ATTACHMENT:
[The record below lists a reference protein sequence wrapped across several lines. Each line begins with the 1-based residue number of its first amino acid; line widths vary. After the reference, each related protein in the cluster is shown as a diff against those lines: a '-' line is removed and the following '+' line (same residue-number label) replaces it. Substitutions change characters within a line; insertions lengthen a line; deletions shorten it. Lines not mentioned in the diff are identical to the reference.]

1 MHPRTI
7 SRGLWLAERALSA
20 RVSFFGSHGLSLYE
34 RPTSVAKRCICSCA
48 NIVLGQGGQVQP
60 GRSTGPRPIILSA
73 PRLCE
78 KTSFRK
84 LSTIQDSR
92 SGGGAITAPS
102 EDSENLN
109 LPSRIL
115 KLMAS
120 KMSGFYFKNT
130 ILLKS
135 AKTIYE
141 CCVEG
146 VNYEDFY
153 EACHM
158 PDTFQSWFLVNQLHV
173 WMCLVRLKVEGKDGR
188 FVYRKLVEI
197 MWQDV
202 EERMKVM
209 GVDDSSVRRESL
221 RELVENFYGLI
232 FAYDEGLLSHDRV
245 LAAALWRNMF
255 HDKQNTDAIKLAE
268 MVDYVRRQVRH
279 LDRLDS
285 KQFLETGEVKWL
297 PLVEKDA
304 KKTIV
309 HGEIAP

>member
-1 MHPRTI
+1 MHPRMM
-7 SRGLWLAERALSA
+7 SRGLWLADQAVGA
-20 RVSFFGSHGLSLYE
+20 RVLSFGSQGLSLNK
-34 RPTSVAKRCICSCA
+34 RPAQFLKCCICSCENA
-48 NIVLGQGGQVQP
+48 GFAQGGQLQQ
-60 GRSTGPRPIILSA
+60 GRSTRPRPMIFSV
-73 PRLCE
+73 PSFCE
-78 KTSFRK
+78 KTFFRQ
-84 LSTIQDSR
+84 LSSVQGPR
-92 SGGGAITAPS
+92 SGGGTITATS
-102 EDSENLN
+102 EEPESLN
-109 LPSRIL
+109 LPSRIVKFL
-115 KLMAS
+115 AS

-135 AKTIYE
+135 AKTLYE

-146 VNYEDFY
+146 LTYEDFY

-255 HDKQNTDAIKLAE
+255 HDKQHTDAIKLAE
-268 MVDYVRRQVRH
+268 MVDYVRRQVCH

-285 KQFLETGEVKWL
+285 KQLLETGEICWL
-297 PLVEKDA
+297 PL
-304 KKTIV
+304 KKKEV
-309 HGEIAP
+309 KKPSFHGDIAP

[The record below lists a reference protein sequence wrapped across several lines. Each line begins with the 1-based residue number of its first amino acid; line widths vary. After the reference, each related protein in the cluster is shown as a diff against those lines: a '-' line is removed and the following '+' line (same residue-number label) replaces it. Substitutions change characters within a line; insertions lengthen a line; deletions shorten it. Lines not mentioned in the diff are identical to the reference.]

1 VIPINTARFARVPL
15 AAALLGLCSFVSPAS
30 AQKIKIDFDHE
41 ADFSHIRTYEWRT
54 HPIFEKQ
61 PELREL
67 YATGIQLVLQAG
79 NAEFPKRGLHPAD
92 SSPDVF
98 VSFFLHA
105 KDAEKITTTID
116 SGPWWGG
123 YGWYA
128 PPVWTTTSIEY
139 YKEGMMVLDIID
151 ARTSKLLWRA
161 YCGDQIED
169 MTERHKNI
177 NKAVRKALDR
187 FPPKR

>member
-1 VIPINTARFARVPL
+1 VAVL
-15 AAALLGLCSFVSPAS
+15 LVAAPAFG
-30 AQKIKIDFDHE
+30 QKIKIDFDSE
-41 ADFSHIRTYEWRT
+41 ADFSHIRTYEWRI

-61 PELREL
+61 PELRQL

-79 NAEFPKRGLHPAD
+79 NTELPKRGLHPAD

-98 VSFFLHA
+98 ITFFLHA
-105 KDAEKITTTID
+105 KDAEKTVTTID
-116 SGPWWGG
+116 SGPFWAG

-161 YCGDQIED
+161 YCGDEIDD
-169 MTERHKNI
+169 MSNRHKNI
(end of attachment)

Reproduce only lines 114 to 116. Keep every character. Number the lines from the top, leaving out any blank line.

-98 VSFFLHA
+98 ITFFLHA
-105 KDAEKITTTID